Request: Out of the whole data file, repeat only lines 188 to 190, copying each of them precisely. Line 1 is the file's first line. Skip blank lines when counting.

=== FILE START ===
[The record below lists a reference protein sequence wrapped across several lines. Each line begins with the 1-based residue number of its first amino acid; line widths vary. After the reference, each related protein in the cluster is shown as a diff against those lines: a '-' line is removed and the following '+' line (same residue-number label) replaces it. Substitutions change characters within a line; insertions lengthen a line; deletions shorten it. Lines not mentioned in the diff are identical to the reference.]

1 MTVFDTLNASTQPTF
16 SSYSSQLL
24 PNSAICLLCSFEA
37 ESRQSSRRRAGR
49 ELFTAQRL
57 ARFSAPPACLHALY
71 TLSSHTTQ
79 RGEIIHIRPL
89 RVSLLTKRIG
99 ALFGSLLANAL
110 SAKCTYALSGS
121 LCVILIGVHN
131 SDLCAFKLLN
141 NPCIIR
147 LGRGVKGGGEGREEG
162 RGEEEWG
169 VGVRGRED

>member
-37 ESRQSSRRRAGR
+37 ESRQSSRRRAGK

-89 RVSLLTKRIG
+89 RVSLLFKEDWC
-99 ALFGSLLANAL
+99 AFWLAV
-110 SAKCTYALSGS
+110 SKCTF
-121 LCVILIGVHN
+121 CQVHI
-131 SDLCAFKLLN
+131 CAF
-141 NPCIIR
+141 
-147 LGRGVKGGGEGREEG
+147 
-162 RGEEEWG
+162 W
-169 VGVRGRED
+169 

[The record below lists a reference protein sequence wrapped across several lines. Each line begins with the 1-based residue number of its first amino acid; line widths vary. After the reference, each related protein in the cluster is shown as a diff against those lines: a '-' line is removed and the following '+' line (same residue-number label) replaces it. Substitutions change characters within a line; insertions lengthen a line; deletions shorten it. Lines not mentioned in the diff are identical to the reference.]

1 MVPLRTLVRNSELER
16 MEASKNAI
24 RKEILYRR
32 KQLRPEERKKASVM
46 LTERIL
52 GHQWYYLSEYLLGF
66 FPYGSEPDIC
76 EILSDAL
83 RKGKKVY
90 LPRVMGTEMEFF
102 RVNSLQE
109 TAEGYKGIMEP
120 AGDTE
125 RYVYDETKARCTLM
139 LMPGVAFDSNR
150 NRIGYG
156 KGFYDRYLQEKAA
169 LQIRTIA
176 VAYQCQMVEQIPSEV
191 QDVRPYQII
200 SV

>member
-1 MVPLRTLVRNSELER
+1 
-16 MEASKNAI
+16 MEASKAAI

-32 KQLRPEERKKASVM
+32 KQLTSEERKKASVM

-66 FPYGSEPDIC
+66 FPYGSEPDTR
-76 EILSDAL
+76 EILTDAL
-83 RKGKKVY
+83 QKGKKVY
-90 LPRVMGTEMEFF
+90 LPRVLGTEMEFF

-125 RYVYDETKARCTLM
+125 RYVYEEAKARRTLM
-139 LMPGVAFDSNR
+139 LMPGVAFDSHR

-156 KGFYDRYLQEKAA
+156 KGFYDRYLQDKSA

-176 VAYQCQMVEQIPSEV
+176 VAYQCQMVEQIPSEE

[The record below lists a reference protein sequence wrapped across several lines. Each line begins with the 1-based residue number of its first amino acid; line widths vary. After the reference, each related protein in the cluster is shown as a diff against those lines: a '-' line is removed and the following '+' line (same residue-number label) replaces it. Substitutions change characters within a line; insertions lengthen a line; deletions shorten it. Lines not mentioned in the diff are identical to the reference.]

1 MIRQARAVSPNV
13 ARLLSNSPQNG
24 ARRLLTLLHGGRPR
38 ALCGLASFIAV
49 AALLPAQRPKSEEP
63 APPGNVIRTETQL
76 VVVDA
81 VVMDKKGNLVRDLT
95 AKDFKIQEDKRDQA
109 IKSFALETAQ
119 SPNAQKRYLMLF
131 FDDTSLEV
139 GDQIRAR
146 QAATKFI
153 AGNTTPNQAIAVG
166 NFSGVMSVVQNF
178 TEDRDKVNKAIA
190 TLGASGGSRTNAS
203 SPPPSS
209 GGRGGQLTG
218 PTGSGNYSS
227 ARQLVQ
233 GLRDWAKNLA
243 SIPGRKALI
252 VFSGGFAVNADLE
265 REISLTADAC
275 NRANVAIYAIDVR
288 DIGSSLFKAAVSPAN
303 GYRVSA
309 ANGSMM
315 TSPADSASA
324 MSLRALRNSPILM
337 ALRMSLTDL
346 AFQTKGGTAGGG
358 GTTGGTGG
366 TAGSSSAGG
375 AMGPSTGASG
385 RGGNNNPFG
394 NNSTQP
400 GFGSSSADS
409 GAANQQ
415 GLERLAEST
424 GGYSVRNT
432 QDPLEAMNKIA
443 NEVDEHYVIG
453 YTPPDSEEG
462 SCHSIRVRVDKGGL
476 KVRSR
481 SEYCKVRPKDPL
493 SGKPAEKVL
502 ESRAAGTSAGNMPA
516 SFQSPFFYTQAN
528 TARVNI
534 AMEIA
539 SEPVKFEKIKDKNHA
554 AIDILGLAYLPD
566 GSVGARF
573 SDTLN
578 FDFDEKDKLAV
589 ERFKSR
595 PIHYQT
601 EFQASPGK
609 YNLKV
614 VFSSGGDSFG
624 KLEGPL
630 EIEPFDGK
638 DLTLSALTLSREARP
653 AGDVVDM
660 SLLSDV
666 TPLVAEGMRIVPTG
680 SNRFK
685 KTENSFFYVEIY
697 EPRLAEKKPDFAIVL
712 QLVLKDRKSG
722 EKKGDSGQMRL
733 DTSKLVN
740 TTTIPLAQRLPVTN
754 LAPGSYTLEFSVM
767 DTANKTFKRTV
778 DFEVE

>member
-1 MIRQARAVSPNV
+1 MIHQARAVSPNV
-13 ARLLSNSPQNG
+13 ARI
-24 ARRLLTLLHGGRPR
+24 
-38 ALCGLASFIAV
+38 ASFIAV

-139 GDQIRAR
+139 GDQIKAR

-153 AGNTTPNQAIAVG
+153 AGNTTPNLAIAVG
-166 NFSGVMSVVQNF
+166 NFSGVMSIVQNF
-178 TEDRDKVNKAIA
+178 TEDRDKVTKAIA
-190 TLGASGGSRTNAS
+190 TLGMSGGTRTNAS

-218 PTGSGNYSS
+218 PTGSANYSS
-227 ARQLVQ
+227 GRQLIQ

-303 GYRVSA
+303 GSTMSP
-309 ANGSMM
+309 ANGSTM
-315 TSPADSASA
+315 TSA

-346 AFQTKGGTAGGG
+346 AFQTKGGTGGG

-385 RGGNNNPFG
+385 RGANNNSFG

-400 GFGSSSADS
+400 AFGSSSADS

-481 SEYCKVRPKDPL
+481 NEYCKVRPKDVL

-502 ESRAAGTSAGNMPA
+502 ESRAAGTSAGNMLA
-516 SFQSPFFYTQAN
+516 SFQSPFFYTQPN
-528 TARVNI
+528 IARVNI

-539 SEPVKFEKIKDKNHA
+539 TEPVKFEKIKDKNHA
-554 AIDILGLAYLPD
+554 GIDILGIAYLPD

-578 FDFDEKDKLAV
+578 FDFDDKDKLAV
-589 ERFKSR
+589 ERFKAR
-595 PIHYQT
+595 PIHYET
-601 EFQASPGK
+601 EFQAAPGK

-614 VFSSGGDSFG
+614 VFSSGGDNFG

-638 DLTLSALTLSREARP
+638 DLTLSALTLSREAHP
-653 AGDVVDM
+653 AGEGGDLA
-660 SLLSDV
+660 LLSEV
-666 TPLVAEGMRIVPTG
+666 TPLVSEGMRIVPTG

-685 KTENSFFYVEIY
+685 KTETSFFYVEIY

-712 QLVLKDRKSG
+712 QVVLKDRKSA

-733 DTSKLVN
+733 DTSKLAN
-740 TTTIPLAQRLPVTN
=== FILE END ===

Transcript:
+227 GRQLIQ

-303 GYRVSA
+303 GSTMSP